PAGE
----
Afterwards Hillyard and Ransey were to escort Kieran back to the galleon, because Joby had been summoned to a nearby bar for a drink with Julian. Kieran threw a tantrum at this, and said he felt like “a focking prisoner”, and “it simply isn’t fair”. Joby had to agree that it wasn’t fair, and although he managed to persuade Kieran to go back to the boat, it was in a sombre mood that he went to meet Julian.

The waterside bar Julian was frequenting was about the roughest dive he could have found. Not that this mattered to Julian, who was sat in the window with a bottle of white rum in front of him, as though he was in the restaurant at Harrods.

“Ennit bad form to drink with your hat on?” Joby grumbled, sitting down next to him.

“In a place like this I would have said it was sound commonsense actually!” said Julian, pouring out a glass of rum for him.

“What did you wanna come here for?” Joby exclaimed “What’s the old joke about not a case of having your gun taken off you at the door as you go in, but given one if you haven’t! That’s what this place is like!”

“It’s very convenient for the harbour”, said Julian “Not so far to stagger home afterwards”.

“Weren’t you afraid?” said Joby “Coming in a place like this on your own?”

“Why on earth should I be?” said Julian “I’m a member of the 12 inch club!”

“Alright for some!” said Joby “Where’s Hoowie gone anyway?”

“Off on a little nostalgia ramble with the clowns”, said Julian “Which no doubt means he’ll come back extremely upset, and Bardin will be throwing 40 disgusted fits having seen what the Cabaret is doing these days. I can’t imagine that, whatever it is, it will meet with his approval somehow!”

“It’s K … ’Fred’ I feel sorry for”, said Joby (‘Fred’ being their nickname for Kieran whilst they were in port).

“Oh don’t start all that again!” said Julian.

“Well it ent fair on him is it, being treated like a prisoner”, said Joby.

“It’s only whilst we’re in port”, said Julian “Ye gods, when we’re at home you can’t prise him out of bed, but the minute we get anywhere where he NEEDS to stay hidden, he suddenly decides to be a social butterfly!”

“How are your fleas?” said Joby, bluntly “We’ve had them, so you must have as well”.

“They will be attended to in due course”, said Julian “In between everything else that is going on around here. Tomorrow I’m going out to an air-buggy hangar with Ransey and Hillyard, pick ourselves out some appropriate vehicle”.

Adam heard the clowns returning, and went out to the bottom of the quarterdeck steps to meet them. Somewhat predictably, Bardin was complaining, loudly.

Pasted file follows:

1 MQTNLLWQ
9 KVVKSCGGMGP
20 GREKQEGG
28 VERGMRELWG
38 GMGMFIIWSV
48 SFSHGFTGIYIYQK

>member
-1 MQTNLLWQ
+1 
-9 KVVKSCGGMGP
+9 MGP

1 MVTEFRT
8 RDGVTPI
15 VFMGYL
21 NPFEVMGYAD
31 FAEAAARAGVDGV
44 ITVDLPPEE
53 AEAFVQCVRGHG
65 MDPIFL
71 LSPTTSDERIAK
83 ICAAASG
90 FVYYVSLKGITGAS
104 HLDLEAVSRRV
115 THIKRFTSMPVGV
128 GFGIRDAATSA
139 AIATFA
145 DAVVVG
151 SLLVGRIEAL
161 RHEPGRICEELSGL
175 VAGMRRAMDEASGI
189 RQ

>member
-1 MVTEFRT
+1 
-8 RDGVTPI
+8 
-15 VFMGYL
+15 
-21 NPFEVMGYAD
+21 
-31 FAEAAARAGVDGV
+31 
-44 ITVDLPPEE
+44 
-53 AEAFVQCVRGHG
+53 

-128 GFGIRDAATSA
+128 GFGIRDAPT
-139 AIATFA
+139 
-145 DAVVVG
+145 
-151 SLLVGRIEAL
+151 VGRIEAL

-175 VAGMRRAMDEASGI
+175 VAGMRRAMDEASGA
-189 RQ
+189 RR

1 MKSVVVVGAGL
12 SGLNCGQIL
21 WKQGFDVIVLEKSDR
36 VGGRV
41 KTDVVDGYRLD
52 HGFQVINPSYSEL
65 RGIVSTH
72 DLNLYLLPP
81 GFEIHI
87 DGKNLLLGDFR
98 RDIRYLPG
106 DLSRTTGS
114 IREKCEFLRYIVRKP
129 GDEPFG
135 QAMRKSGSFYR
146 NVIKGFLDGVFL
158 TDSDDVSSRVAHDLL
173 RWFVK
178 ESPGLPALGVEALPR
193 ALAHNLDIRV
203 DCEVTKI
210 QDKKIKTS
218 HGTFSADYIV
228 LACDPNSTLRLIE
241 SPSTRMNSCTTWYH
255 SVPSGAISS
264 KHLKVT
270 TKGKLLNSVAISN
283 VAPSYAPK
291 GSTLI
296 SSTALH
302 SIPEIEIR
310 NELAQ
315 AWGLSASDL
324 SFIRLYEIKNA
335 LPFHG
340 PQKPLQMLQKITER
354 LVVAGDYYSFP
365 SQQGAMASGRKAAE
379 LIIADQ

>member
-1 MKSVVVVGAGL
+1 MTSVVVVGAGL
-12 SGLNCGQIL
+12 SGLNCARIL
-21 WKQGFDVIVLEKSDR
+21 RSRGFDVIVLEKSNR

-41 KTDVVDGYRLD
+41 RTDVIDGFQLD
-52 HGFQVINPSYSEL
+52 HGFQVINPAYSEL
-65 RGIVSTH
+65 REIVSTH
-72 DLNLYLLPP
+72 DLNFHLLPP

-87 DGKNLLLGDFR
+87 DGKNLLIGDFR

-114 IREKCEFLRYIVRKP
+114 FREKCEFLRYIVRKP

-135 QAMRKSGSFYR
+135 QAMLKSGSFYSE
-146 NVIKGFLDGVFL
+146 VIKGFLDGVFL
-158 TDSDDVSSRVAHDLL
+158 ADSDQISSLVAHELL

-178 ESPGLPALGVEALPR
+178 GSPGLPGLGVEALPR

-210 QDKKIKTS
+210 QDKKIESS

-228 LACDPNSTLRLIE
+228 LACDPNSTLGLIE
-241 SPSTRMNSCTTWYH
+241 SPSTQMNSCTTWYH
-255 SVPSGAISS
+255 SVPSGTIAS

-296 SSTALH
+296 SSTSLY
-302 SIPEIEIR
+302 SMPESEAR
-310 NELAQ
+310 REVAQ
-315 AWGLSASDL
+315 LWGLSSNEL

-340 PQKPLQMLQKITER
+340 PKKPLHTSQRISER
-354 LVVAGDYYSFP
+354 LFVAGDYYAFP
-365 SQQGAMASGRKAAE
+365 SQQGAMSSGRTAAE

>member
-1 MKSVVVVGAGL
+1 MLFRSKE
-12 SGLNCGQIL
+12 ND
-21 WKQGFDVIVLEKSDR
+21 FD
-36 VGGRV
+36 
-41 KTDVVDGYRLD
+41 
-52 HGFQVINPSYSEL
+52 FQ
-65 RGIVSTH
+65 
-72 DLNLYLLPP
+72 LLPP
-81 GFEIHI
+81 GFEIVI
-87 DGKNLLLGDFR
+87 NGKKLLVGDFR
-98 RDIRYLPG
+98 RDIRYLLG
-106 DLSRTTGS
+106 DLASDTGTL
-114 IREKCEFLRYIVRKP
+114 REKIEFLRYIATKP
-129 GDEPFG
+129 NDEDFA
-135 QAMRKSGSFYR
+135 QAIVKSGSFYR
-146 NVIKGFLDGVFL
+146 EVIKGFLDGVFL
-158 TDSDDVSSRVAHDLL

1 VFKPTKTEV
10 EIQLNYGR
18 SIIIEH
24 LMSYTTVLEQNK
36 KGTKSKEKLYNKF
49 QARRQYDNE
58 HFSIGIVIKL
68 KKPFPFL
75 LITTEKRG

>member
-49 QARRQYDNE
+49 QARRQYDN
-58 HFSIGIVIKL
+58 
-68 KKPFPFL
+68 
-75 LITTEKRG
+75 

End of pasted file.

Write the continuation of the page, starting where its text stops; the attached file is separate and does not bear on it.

“The Christmas entertainment at the Cabaret not up to speck?” Adam enquired.

“If you can call one silly sod dressed up in a chicken suit organising a singalong with the audience entertainment!” said Bardin “Quite the WORST thing I have EVER seen!”

“Oh I’m sure I’ve seen worse than that”, said Adam.

“Yes, probably one of our shows”, Bengo sighed, going mournfully into their cabin.

“That was totally uncalled for!” Bardin shouted after him.

Hoowie came down the steps carrying a guitar which had all its strings cut.

“Oh yes, and that’s another thing”, said Bardin, now well-launched on his sense of grievance “We had to buy that!”

“Why did you buy a guitar with broken strings?” said Adam.

“We had to”, said Bardin “Go on, tell him why we had to”.

“It was on display in a shop we went into”, said Hoowie, wretchedly “And I sort of picked it up and decided to have a go with it”.

“But you can’t play the guitar, Hoowie”, said Adam.

“I know, but I couldn’t resist it”, said Hoowie.

“This is in spite of me repeatedly telling him over the years that he isn’t to touch ANYTHING when we’re in shops”, said Bardin.

“Bardin, why don’t you go and have a lie-down, before you have a stroke”, said Adam “Anyway, we might be able to restring the guitar”.

“It would be more appropriate to restring Hoowie!” was Bardin’s parting-shot, before he went into his cabin to inflict his presence on Bengo instead.

“Does Julian have to know about this, Adam?” said Hoowie, faintly.

“I think it might be quite hard to keep it from him”, said Adam, hearing Bardin still ranting on behind his cabin door “Don’t worry, old love, I’m sure he’ll find it all very amusing. He always does where anything to do with you is concerned!”

Julian had come back from town rather the worse for wear (although he did remember to bring what was left of the contents of the rum bottle with him). On getting back to the galleon he went straight to bed, and Hoowie laid down and snoozed with him. They were woken a couple of hours later by Bengo ringing the hand-bell, summoning everyone to supper in the dining-room, and yelling “overture and beginners please!” Julian got out of bed, and wearily began to put cream on his flea bites.

“Bardin’ll go on and on this evening, you’ll see”, said Hoowie, glumly.

“No he won’t”, said Julian “We’re expecting some deliveries this evening, so that should distract him”.

“I wouldn’t bank on it”, said Hoowie.

“What are you going to do with the guitar?” asked Julian, glancing at the sorry-looking instrument which was languishing on a chair.

“Give it to Rumble as a Christmas present”, said Hoowie.

“Are you going to have it re-strung first?”

“No, he can do that. Give him something to do when we’re out on the high seas”.